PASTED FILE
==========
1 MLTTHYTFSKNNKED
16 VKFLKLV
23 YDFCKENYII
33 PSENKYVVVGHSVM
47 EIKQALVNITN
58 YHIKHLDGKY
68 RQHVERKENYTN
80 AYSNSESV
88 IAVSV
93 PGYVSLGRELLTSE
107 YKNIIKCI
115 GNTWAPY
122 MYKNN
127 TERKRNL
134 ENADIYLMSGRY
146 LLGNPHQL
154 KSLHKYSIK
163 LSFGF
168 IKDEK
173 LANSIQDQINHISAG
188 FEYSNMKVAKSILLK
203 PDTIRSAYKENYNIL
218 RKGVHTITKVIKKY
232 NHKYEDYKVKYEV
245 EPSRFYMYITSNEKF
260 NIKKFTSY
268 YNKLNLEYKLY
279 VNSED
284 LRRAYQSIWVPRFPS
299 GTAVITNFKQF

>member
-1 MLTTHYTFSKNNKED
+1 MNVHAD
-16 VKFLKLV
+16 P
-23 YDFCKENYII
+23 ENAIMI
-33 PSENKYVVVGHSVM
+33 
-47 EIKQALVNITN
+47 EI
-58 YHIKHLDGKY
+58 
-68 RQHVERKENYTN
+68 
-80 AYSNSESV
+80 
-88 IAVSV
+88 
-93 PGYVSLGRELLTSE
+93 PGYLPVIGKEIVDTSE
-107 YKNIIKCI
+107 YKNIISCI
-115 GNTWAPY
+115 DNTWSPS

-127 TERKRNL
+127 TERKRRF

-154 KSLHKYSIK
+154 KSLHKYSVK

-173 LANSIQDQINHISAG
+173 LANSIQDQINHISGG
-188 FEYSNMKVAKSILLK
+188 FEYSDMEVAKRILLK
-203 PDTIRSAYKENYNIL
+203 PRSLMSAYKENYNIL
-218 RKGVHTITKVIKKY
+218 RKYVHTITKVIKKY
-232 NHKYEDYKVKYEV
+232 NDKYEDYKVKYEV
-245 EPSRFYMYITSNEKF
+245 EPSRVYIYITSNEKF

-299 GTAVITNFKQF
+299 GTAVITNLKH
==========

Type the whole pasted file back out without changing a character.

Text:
1 MLTTHYTFSKNNKED
16 VKFLKLV
23 YDFCKENYII
33 PSENKYVVVGHSVM
47 EIKQALVNITN
58 YHIKHLDGKY
68 RQHVERKENYTN
80 AYSNSESV
88 IAVSV
93 PGYVSLGRELLTSE
107 YKNIIKCI
115 GNTWAPY
122 MYKNN
127 TERKRNL
134 ENADIYLMSGRY
146 LLGNPHQL
154 KSLHKYSIK
163 LSFGF
168 IKDEK
173 LANSIQDQINHISAG
188 FEYSNMKVAKSILLK
203 PDTIRSAYKENYNIL
218 RKGVHTITKVIKKY
232 NHKYEDYKVKYEV
245 EPSRFYMYITSNEKF
260 NIKKFTSY
268 YNKLNLEYKLY
279 VNSED
284 LRRAYQSIWVPRFPS
299 GTAVITNFKQF

>member
-1 MLTTHYTFSKNNKED
+1 MNVHAD
-16 VKFLKLV
+16 P
-23 YDFCKENYII
+23 ENAIMI
-33 PSENKYVVVGHSVM
+33 
-47 EIKQALVNITN
+47 EI
-58 YHIKHLDGKY
+58 
-68 RQHVERKENYTN
+68 
-80 AYSNSESV
+80 
-88 IAVSV
+88 
-93 PGYVSLGRELLTSE
+93 PGYLPVIGKEIVDTSE
-107 YKNIIKCI
+107 YKNIISCI
-115 GNTWAPY
+115 DNTWSPS

-127 TERKRNL
+127 TERKRRF

-154 KSLHKYSIK
+154 KSLHKYSVK

-173 LANSIQDQINHISAG
+173 LANSIQDQINHISGG
-188 FEYSNMKVAKSILLK
+188 FEYSDMEVAKRILLK
-203 PDTIRSAYKENYNIL
+203 PRSLMSAYKENYNIL
-218 RKGVHTITKVIKKY
+218 RKYVHTITKVIKKY
-232 NHKYEDYKVKYEV
+232 NDKYEDYKVKYEV
-245 EPSRFYMYITSNEKF
+245 EPSRVYIYITSNEKF

-299 GTAVITNFKQF
+299 GTAVITNLKH